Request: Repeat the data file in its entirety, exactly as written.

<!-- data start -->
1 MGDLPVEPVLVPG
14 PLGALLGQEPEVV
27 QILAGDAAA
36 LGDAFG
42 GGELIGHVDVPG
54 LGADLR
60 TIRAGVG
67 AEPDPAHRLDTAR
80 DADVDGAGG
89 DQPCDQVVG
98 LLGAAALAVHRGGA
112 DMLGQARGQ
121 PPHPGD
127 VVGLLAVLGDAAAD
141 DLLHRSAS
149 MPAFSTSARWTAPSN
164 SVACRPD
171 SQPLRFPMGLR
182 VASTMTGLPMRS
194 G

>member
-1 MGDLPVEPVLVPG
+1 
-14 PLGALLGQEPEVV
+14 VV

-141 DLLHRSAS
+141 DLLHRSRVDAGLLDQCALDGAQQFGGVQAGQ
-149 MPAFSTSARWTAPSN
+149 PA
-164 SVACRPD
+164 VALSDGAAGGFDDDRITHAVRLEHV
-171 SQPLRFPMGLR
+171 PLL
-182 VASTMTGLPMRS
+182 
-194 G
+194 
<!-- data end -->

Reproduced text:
1 MGDLPVEPVLVPG
14 PLGALLGQEPEVV
27 QILAGDAAA
36 LGDAFG
42 GGELIGHVDVPG
54 LGADLR
60 TIRAGVG
67 AEPDPAHRLDTAR
80 DADVDGAGG
89 DQPCDQVVG
98 LLGAAALAVHRGGA
112 DMLGQARGQ
121 PPHPGD
127 VVGLLAVLGDAAAD
141 DLLHRSAS
149 MPAFSTSARWTAPSN
164 SVACRPD
171 SQPLRFPMGLR
182 VASTMTGLPMRS
194 G

>member
-1 MGDLPVEPVLVPG
+1 
-14 PLGALLGQEPEVV
+14 VV

-141 DLLHRSAS
+141 DLLHRSRVDAGLLDQCALDGAQQFGGVQAGQ
-149 MPAFSTSARWTAPSN
+149 PA
-164 SVACRPD
+164 VALSDGAAGGFDDDRITHAVRLEHV
-171 SQPLRFPMGLR
+171 PLL
-182 VASTMTGLPMRS
+182 
-194 G
+194 